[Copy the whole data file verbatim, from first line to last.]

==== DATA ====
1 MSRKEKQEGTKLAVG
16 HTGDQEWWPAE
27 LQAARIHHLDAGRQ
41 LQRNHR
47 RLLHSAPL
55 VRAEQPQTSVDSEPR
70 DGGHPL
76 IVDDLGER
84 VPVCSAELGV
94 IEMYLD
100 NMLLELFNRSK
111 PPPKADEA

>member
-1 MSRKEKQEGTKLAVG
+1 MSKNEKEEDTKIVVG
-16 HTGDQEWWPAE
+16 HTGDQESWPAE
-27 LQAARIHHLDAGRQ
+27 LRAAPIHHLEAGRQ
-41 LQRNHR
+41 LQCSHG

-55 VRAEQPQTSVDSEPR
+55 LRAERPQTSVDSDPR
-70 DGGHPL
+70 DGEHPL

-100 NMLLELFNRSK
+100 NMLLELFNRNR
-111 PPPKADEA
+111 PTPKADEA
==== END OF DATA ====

1 MSRKEKQEGTKLAVG
16 HTGDQEWWPAE
27 LQAARIHHLDAGRQ
41 LQRNHR
47 RLLHSAPL
55 VRAEQPQTSVDSEPR
70 DGGHPL
76 IVDDLGER
84 VPVCSAELGV
94 IEMYLD
100 NMLLELFNRSK
111 PPPKADEA

>member
-1 MSRKEKQEGTKLAVG
+1 MSKNEKEEDTKIVVG
-16 HTGDQEWWPAE
+16 HTGDQESWPAE
-27 LQAARIHHLDAGRQ
+27 LRAAPIHHLEAGRQ
-41 LQRNHR
+41 LQCSHG

-55 VRAEQPQTSVDSEPR
+55 LRAERPQTSVDSDPR
-70 DGGHPL
+70 DGEHPL

-100 NMLLELFNRSK
+100 NMLLELFNRNR
-111 PPPKADEA
+111 PTPKADEA